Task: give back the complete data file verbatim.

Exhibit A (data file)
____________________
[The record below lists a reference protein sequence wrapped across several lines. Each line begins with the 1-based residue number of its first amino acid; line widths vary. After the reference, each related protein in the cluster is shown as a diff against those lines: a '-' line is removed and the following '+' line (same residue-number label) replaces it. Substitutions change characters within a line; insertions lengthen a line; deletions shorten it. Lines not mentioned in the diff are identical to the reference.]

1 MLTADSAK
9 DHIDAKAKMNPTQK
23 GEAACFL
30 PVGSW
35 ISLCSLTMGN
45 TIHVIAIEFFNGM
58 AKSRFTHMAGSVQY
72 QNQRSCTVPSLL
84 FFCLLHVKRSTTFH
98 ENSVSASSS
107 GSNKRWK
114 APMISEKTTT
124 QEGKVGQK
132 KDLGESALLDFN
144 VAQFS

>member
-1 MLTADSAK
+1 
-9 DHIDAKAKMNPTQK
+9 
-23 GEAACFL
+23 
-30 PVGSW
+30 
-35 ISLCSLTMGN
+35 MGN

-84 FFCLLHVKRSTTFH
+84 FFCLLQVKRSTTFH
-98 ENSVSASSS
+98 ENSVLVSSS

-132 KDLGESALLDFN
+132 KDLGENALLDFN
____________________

[The record below lists a reference protein sequence wrapped across several lines. Each line begins with the 1-based residue number of its first amino acid; line widths vary. After the reference, each related protein in the cluster is shown as a diff against those lines: a '-' line is removed and the following '+' line (same residue-number label) replaces it. Substitutions change characters within a line; insertions lengthen a line; deletions shorten it. Lines not mentioned in the diff are identical to the reference.]

1 MLTADSAK
9 DHIDAKAKMNPTQK
23 GEAACFL
30 PVGSW
35 ISLCSLTMGN
45 TIHVIAIEFFNGM
58 AKSRFTHMAGSVQY
72 QNQRSCTVPSLL
84 FFCLLHVKRSTTFH
98 ENSVSASSS
107 GSNKRWK
114 APMISEKTTT
124 QEGKVGQK
132 KDLGESALLDFN
144 VAQFS

>member
-1 MLTADSAK
+1 
-9 DHIDAKAKMNPTQK
+9 
-23 GEAACFL
+23 
-30 PVGSW
+30 
-35 ISLCSLTMGN
+35 MGN

-84 FFCLLHVKRSTTFH
+84 FFCLLQVKRSTTFH
-98 ENSVSASSS
+98 ENSVLVSSS

-132 KDLGESALLDFN
+132 KDLGENALLDFN